1. To what extent does higher academic qualification improve accounting teachers’ job effectiveness and competency?
2. To what extent does professional training of accounting teachers improve their effectiveness and competency on the job?
3. How do accounting teachers’ motivational competencies improve their job effectiveness?
4. What type of instructional processes do accounting teachers use to improve their effectiveness?
1.5 Research Hypotheses
The following null hypotheses were formulated for the purpose of the study:
1. There are no significant differences in job effectiveness between accounting teachers’ that have professional training and those without.
2. There are no significant differences in the effectiveness of professional and non-professional accounting teachers towards their methodological competencies.
3. There are no significant differences in the effectiveness of professional and non-professional accounting teachers towards their material utilization competencies.
1.6 Significance of Study
It is Yusuf’s (2002) view that the main objectives of teacher education are to develop awareness, knowledge, attitudes, and skills, evaluate ability and en-courage full participation in the teaching and learning process. Again, Lawal (2003) argued that adequate training is the best possible way teachers in Africa can move forward in meeting the challenges of the 21st century.
Clearly, it is believed in this study that experiences from other countries of the globe will offer increased insights on the importance of teacher education, and from these experiences Nigeria will learn “best practices” and realize the significance of teacher education in national development. This study could also help the Ministry of Education in Nigeria as well as those in other developing countries to effectively manage their teacher education programs. This study is undertaken with the belief in the premise that professionalism and academic training are two distinctive words and that both of them are necessary prerequisites for good job effectiveness. The kind of professional knowledge teachers require, the role of teachers in making this knowledge available to their col-leagues and students, and the impact of motivation on teachers’ job effective-ness are essential to educational development. Thus, this research has both practical and conceptual aims which would facilitate a broad understanding of the issues surrounding teachers’ job effectiveness in connection with their competencies in Nigeria.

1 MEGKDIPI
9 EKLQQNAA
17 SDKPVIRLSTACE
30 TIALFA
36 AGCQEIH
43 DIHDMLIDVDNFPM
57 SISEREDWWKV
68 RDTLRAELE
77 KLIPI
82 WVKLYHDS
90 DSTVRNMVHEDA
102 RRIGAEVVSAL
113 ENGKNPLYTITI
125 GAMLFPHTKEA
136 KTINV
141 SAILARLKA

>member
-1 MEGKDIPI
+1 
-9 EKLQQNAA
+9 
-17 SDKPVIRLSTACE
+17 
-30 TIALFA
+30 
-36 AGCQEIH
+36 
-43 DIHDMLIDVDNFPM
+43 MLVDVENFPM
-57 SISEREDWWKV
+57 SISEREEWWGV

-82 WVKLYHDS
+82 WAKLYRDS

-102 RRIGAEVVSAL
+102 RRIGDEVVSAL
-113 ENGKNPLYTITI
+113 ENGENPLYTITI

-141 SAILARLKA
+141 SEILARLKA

Furthermore, in this circumstance, the need for strategic planning in education is essential to help revitalize the decaying teacher education program in Nigeria. It is against this background that this study points our attention towards empowering education planners and policy makers in Nigeria to learn from what is obtainable from other functioning teacher education programs around the world because insufficient planning has been identified as one of the most important factors hindering education productivity in Nigeria (Fafunwa, 1985). In the same vein, Hannele Niemi’s discussion of whether teachers have a future and the condition for teachers’ growth drew attention to the fact that teacher education and school administration are important forces for the empowerment of teachers and changing their status in society (Niemi, 1996).
1.7 Scope and Limitation of Study
This research study focuses on accounting teacher’s competence and effectiveness in teaching in private schools in Yenagoa of Bayelsa. The case study used for this research was Yenagoa of Bayelsa State.
This study was limited majorly by time and financial constraints, as the researcher had to access the study area and combine the writing of this work with other academic activities. However, this research study was successfully completed.
1.8 Definition of Terms
Teacher’s Competence: The ability of a teacher to communicate and transfer information to students understanding successfully or efficiently
Teacher’s Effectiveness: the degree to which teachers impart knowledge to students successfully to produce the right result of learning and education.
Private School: an independent school supported wholly by the payment of fees.